Writer: Ken Bentley, from the book by Charles Dickens
Director: Sophie Boyce-Couzens
Reviewer: James Garrington
Great Expectations is undoubtedly a great classic of English literature, one of the most popular and well-known Dickens novels that has been studied at school and loved by many. It is also quite long – though far from the longest Dickens wrote – and includes a vast number of characters and locations. It’s not an ideal basis for a stage production, creating many challenges around how to best present it with a small touring company in a single play on stage.
Actually, it is managed pretty well under the circumstances. James Turner has designed a single piece of scenery which serves to represent all of the locations needed for the story, from marshes to Miss Havisham’s house, and it is well-lit by Richard Williamson to add to the feel of each specific location. This single set means the production avoids long scene changes and helps to keep things moving. All well and good, but it doesn’t quite do the job. In an age where we are used to seeing television adaptations of the classics, the need to fit so many locations onto a stage makes it feel cramped and restricted, lacking in visual impact. The result is a piece that sometimes feels almost like a series of disconnected dramatised scenes rather than a play, a feeling that is emphasised by the cast adding narration from time – a device needed to avoid the audience being completely lost about what location and period we are currently watching.
This leaves it up to the cast to tell the story, and on the whole, they do a good job with the material they have, making the best of a long and gentle play that lacks any high drama or comedy. Almost all of the cast of eight play multiple roles in this production but without exception the changes in accent and mannerisms that they employ make it clear who they are playing at any particular time. Edward Ferrow makes a lovable Joe Gargery, with Eliza Collings intriguingly playing both Mrs Joe and Biddy. James Camp is a friendly Herbert Pocket, Daniel Goode a suitably threatening Magwitch and James Dinsmore a nicely self-opinionated Pumblechook.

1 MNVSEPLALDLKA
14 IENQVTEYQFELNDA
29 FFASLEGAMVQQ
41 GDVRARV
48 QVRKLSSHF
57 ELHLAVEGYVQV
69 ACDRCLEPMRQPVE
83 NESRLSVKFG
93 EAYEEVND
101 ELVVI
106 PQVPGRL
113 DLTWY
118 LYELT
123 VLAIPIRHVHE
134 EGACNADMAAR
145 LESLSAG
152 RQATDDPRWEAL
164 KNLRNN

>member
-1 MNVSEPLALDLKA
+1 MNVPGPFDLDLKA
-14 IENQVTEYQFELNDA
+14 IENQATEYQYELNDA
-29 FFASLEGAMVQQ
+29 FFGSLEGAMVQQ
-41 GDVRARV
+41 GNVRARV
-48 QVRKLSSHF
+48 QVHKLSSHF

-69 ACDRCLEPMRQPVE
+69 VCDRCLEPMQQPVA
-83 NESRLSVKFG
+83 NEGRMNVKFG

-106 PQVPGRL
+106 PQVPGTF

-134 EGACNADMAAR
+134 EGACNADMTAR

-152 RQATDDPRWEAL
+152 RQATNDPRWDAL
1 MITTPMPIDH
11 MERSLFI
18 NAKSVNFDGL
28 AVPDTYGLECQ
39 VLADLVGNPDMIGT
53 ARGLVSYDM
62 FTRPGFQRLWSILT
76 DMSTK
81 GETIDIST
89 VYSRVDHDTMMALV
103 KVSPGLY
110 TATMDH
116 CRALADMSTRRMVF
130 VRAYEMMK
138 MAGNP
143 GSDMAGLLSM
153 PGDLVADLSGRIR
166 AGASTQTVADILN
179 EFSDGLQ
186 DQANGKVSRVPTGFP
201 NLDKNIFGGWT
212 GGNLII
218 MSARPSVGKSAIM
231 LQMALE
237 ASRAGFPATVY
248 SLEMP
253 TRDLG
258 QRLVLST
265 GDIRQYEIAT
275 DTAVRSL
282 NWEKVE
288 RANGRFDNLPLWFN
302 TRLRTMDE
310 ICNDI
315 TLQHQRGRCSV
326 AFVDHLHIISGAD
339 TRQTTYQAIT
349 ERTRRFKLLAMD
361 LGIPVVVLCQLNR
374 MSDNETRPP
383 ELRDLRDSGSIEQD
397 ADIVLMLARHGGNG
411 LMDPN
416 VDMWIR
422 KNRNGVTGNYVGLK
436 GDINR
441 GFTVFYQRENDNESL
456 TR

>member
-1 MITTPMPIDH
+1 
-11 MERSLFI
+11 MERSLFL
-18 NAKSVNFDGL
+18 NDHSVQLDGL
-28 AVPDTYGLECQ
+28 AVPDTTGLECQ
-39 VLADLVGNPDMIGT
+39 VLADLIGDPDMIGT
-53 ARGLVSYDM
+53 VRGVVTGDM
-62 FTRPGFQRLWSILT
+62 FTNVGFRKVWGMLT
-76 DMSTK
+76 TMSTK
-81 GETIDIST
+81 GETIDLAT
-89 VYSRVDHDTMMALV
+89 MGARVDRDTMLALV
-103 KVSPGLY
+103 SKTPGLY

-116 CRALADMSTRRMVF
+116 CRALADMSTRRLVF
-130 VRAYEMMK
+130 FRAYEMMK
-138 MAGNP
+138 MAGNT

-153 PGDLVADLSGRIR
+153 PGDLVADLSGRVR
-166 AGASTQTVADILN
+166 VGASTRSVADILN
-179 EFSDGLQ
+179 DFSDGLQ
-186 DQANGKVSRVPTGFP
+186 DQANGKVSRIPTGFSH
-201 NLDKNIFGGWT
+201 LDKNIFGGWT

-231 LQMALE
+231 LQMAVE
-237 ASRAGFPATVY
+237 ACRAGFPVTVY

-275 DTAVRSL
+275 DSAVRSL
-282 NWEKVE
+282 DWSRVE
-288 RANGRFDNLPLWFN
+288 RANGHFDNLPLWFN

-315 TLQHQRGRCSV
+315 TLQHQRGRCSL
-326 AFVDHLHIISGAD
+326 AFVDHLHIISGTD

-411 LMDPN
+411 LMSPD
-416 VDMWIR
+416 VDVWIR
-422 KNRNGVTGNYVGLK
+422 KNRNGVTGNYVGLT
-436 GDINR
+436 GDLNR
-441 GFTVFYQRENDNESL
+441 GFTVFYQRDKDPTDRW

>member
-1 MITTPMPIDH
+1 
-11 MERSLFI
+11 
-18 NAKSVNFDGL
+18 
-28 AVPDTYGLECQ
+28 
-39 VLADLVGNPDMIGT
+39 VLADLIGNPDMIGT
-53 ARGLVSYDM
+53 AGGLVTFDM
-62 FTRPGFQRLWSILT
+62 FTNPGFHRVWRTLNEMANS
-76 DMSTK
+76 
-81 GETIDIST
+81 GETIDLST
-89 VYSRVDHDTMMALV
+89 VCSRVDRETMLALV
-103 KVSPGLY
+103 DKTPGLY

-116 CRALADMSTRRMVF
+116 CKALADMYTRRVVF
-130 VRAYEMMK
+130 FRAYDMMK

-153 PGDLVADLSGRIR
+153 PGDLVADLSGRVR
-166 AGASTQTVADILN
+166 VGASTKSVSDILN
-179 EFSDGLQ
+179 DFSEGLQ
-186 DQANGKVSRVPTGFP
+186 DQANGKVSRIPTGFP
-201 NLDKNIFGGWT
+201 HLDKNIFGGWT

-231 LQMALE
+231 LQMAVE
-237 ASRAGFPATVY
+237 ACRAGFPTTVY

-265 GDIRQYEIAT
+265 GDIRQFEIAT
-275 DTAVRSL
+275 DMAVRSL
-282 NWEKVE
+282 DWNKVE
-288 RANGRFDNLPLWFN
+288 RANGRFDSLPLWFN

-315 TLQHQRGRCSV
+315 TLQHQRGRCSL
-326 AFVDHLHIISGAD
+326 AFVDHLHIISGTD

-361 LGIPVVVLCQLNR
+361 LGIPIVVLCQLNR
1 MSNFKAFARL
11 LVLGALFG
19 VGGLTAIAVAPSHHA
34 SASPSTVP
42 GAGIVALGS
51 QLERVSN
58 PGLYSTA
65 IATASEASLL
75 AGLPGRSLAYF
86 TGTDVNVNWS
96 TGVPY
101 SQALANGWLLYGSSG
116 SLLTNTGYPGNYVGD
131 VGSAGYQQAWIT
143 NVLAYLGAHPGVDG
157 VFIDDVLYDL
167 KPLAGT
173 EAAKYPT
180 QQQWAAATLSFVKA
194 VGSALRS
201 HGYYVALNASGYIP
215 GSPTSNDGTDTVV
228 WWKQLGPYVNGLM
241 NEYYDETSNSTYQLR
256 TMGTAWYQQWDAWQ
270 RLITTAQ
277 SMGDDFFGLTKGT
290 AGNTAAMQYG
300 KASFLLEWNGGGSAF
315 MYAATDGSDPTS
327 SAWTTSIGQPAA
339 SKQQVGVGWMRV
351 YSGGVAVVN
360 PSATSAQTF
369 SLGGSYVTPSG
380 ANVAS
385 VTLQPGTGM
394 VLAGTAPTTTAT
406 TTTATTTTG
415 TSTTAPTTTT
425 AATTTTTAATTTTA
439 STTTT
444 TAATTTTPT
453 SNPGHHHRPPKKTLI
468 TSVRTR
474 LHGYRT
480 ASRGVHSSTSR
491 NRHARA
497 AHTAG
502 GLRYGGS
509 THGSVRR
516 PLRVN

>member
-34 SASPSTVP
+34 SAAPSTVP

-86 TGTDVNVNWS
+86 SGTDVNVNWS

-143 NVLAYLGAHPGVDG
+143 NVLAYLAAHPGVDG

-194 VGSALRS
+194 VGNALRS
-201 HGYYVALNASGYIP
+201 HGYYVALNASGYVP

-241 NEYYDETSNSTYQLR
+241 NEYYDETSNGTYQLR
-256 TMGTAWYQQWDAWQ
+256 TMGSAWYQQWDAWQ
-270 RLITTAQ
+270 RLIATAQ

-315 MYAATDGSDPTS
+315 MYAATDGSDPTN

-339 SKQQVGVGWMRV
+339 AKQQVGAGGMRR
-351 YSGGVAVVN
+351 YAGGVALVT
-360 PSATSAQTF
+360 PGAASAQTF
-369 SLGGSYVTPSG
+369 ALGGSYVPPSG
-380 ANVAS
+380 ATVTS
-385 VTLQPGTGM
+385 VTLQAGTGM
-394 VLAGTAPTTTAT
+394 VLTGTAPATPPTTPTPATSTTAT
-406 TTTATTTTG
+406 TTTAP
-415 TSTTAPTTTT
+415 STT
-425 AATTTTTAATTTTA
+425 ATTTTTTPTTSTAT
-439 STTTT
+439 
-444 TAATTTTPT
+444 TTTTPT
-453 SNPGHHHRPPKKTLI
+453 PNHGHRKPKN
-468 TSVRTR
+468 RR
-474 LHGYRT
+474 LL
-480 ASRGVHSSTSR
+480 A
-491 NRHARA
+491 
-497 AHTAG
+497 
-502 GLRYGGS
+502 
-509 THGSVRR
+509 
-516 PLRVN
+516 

Nichola McAuliffe gives Miss Havisham a less overtly scary air than is often the case – though possibly an element of this is down to the set, where her house consists of little more than a few white drapes. Instead, this Havisham is more insidious in the way she bows Pip and Estella to her will which actually feels more disconcerting. She treats Pip and Estella like playthings, with an assured domineering air with no question of accepting any disobedience and exhibits a gleeful joy when they do what she wants.
Sean Aydon (Pip) and Isla Carter (Estella) both give creditable performances too and manage the transition from child to adult very well. When we first meet Pip he is seven years old, a working-class child uneasy and uncomfortable in the presence of strangers, and over the course of the play Aydon transforms well into first a young man out of his depth in London, then a self-assured gentleman. Carter’s Estella is a spiteful, spoilt and arrogant child who develops first a girlish enthusiasm in the company of men, then a gentle humility as a widow.
This is a faithful but undramatic re-telling of a classic story of class division and social mobility, issues that are as relevant today as they were when the book was written. Gentle and unassuming, it works well as a reminder of the book, but less well if you want to see a truly engaging or dramatic piece of theatre.
Runs Until 5 May 2018 | Image: Lisa Roberts